Attendance: Bel (7), Tuh (7), Nia (4), and Bab (4)

We did two activities. The first one aimed at the level of the preschoolers and the second one for the 7-year old kids.

### Sorting with intersection (part 3).

```I gave them 5 images (boat, train, airplane, crow, butterfly) and put two separate loops of yarn on the table. I asked them to sort the pictures into modes of transportation and things that can fly.

We did 6 sets in total. The last one had a bed, a drum, a violin, a piano, and a dresser.

Source material comes from the excellent book Math from Three to Seven by Alexander Zvonkin. ```

They quickly put the plane, train, and boat together and the butterfly and crow. Bel then said the plane could also fly. She moved the loops of yarn so that they overlap and put the plane in the “intersection” (they didn’t know it was called an intersection until I told them). I later learned that Bel had seen intersecting sets at school so it explains why she moved the loops so quickly.

The preschooler mostly did what they did before: gathered the 3 objects with a similar trait then declared that the rest didn’t have that trait. I managed to direct them a little by grabbing the remaining two pictures and asking what the common feature was. After that, they created another set and found the object in the intersection.

The last set was interesting. I – or rather, Alexander Zvonkin – had planned the groups to be “furniture” and “music instruments” with the grand piano being both.

They put the music instruments together. Tuh said that the bed and dresser were “things you have in your room” then declared that you could also put the drum, violin, and piano (!) in your room so the kids put all those in the intersection. It was a good interpretation so I didn’t say anything more.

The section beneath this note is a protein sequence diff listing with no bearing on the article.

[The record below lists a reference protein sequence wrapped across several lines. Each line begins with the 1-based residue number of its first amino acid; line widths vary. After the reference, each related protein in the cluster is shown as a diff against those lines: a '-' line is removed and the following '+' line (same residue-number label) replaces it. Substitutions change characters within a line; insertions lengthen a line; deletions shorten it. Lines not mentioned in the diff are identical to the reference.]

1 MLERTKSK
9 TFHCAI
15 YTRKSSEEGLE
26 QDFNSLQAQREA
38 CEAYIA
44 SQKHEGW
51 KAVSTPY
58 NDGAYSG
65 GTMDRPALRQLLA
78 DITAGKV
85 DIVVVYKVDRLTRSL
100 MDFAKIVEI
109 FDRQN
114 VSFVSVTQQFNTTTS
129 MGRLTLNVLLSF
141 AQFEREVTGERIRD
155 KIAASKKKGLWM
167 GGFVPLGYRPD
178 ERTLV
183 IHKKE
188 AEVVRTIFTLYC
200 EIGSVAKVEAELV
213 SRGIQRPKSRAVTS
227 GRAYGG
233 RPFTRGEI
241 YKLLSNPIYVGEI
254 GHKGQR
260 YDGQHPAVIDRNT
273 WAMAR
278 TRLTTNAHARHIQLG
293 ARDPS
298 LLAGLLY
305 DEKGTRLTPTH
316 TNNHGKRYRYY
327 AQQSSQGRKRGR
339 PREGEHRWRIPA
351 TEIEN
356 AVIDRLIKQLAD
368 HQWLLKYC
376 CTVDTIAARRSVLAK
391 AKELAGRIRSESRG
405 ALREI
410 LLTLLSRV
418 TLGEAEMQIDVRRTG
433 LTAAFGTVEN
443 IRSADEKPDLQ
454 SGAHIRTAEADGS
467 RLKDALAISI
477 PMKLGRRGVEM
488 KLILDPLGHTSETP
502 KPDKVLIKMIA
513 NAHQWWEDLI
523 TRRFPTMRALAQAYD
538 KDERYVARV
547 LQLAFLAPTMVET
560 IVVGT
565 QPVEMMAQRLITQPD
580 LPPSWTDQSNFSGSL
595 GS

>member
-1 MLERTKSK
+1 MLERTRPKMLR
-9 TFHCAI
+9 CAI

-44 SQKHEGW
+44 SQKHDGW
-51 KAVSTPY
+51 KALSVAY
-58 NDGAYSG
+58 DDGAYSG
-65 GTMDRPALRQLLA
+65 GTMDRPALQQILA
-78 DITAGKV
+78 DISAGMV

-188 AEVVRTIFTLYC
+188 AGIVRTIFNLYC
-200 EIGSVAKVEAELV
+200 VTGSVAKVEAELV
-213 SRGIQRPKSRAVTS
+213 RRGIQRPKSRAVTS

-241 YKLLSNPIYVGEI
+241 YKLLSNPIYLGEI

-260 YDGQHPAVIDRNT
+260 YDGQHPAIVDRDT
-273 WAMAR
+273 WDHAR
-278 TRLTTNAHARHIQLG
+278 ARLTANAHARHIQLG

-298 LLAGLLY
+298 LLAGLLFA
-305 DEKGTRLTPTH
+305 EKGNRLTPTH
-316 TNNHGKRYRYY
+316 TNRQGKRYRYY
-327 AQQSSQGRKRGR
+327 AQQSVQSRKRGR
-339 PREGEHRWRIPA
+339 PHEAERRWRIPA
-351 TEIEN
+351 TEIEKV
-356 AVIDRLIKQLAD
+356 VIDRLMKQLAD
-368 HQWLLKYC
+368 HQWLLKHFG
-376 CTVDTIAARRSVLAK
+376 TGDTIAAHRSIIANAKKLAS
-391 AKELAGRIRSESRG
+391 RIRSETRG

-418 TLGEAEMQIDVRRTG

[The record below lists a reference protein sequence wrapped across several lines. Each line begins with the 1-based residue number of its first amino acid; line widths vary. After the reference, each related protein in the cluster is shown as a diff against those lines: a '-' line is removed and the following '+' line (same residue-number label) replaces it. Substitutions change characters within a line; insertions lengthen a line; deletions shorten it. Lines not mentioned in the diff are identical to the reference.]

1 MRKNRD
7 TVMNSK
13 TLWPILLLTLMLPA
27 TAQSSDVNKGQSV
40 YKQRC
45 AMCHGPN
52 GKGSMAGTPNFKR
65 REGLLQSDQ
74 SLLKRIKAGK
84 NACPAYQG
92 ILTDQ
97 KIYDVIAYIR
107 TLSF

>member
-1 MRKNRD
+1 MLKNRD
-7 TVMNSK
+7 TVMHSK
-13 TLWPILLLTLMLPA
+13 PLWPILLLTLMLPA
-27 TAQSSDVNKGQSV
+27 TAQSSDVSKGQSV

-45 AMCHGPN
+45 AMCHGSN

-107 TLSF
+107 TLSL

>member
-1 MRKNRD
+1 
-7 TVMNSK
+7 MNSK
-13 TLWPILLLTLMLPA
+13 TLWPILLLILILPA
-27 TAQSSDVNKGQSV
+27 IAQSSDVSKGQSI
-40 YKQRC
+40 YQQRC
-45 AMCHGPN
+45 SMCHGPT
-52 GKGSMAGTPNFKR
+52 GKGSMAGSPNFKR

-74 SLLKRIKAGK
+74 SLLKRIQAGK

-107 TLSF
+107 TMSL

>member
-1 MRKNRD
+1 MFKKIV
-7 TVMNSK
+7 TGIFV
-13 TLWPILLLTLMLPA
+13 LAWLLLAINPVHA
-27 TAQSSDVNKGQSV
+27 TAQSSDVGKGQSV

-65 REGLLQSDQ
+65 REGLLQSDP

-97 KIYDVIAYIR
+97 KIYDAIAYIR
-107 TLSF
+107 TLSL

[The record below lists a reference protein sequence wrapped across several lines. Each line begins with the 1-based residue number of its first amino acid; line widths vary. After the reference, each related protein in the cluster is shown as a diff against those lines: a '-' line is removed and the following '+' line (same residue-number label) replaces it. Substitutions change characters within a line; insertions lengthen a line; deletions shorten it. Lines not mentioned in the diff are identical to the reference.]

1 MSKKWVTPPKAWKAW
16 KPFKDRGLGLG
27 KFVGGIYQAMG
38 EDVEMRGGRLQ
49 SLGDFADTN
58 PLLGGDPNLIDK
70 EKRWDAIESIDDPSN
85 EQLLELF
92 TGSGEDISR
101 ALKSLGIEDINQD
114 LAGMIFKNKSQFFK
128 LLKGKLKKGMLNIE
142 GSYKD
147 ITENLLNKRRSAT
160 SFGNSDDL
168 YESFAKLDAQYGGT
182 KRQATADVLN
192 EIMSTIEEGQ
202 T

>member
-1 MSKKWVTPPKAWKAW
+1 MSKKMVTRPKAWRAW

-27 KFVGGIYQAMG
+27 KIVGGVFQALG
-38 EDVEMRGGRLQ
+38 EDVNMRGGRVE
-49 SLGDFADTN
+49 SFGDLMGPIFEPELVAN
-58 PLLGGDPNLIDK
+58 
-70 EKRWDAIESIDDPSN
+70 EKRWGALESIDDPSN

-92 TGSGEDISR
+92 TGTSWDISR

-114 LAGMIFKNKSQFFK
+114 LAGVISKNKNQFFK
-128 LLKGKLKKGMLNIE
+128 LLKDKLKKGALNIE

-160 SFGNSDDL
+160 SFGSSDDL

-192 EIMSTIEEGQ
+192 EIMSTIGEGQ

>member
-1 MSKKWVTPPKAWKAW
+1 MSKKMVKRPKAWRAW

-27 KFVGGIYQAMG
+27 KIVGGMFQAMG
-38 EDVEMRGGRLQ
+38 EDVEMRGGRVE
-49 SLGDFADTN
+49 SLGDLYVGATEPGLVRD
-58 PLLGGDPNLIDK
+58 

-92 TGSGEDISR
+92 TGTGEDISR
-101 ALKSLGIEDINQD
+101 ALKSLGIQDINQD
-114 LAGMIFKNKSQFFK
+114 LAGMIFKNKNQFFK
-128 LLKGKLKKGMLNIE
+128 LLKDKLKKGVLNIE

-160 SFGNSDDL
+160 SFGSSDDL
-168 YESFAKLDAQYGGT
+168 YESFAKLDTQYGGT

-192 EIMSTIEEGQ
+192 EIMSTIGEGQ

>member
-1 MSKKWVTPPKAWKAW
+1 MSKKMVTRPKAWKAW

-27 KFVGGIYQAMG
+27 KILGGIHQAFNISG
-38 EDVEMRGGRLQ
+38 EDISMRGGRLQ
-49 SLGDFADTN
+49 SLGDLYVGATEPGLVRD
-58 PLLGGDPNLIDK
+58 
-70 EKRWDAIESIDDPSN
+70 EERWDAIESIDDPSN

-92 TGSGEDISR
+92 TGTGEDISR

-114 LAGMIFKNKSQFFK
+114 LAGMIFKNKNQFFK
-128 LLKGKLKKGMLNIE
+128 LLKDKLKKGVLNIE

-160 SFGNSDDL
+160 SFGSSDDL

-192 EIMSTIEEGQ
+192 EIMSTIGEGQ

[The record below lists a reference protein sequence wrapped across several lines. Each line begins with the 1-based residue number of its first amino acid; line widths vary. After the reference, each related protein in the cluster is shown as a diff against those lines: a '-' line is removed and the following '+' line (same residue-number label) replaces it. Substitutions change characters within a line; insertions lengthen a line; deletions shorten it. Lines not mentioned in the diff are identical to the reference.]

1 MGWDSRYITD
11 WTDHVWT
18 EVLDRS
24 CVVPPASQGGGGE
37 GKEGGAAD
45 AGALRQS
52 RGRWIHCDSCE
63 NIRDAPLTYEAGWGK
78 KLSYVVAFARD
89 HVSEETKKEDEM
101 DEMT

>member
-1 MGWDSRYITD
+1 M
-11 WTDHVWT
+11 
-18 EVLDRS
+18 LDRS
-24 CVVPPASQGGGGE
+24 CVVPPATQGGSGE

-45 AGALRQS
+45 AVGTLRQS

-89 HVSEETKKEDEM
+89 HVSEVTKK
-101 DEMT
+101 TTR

### Codes.

```For the next activity, I used pegboards and distributed a sheet with 6 codes like the one in the picture. I placed a peg in the middle of the top row and explained how the code works by doing the first few directions. This could be done on dotted paper or graph paper also.

They worked through a couple more codes. The idea and most of the codes for this activity come from Math Circles for Elementary School Students by Natasha Rozhkovskaya. I added one in honor of Valentine's day. ```

As the title of the book suggests, this activity was quite difficult for the preschoolers. I worked with Bab step by step. I think it was hard for them to remember where they were in the code. Also, they did not always pay attention to the number after the arrow. I worked with Bab. Nia could do most of the code above once she saw that it was a house from the older kids. Amazingly, the code at the end of the blog was easier for them. It was longer but the numbers were smaller.

A complication I did not anticipate was that the pegs were too big and the pictures were much clearer on paper. Bel and Tuh did half of Code 3 with pegs and could not figure out what it was. See the difference?

The seven-year old kids loved the activity. Maybe it is the excitement of discovering the picture? They kept working on more codes when the math club was over. I take it as a success.